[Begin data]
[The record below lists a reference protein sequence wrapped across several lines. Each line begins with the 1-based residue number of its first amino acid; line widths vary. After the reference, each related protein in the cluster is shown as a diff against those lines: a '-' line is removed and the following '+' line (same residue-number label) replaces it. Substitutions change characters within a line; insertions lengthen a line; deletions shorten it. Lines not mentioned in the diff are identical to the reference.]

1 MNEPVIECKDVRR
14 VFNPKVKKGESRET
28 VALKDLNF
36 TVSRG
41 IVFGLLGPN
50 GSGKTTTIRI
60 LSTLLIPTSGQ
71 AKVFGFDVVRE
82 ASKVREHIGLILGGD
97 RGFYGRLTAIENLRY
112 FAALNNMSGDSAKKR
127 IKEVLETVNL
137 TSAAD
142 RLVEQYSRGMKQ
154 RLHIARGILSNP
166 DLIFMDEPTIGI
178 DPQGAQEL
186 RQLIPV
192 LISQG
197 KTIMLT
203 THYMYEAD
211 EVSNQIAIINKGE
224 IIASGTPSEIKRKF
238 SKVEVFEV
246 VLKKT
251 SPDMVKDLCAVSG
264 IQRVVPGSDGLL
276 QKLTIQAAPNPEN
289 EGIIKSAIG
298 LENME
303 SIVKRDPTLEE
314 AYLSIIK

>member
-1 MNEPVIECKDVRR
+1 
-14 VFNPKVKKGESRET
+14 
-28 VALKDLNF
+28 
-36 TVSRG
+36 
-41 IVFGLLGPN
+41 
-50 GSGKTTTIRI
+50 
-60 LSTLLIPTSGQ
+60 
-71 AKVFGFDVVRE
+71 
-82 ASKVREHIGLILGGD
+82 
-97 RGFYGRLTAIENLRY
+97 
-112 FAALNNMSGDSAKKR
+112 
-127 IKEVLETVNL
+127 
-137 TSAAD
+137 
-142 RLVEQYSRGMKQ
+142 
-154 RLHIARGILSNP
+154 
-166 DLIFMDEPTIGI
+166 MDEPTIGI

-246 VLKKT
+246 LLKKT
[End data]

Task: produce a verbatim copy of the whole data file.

[The record below lists a reference protein sequence wrapped across several lines. Each line begins with the 1-based residue number of its first amino acid; line widths vary. After the reference, each related protein in the cluster is shown as a diff against those lines: a '-' line is removed and the following '+' line (same residue-number label) replaces it. Substitutions change characters within a line; insertions lengthen a line; deletions shorten it. Lines not mentioned in the diff are identical to the reference.]

1 MNEPVIECKDVRR
14 VFNPKVKKGESRET
28 VALKDLNF
36 TVSRG
41 IVFGLLGPN
50 GSGKTTTIRI
60 LSTLLIPTSGQ
71 AKVFGFDVVRE
82 ASKVREHIGLILGGD
97 RGFYGRLTAIENLRY
112 FAALNNMSGDSAKKR
127 IKEVLETVNL
137 TSAAD
142 RLVEQYSRGMKQ
154 RLHIARGILSNP
166 DLIFMDEPTIGI
178 DPQGAQEL
186 RQLIPV
192 LISQG
197 KTIMLT
203 THYMYEAD
211 EVSNQIAIINKGE
224 IIASGTPSEIKRKF
238 SKVEVFEV
246 VLKKT
251 SPDMVKDLCAVSG
264 IQRVVPGSDGLL
276 QKLTIQAAPNPEN
289 EGIIKSAIG
298 LENME
303 SIVKRDPTLEE
314 AYLSIIK

>member
-1 MNEPVIECKDVRR
+1 
-14 VFNPKVKKGESRET
+14 
-28 VALKDLNF
+28 
-36 TVSRG
+36 
-41 IVFGLLGPN
+41 
-50 GSGKTTTIRI
+50 
-60 LSTLLIPTSGQ
+60 
-71 AKVFGFDVVRE
+71 
-82 ASKVREHIGLILGGD
+82 
-97 RGFYGRLTAIENLRY
+97 
-112 FAALNNMSGDSAKKR
+112 
-127 IKEVLETVNL
+127 
-137 TSAAD
+137 
-142 RLVEQYSRGMKQ
+142 
-154 RLHIARGILSNP
+154 
-166 DLIFMDEPTIGI
+166 MDEPTIGI

-246 VLKKT
+246 LLKKT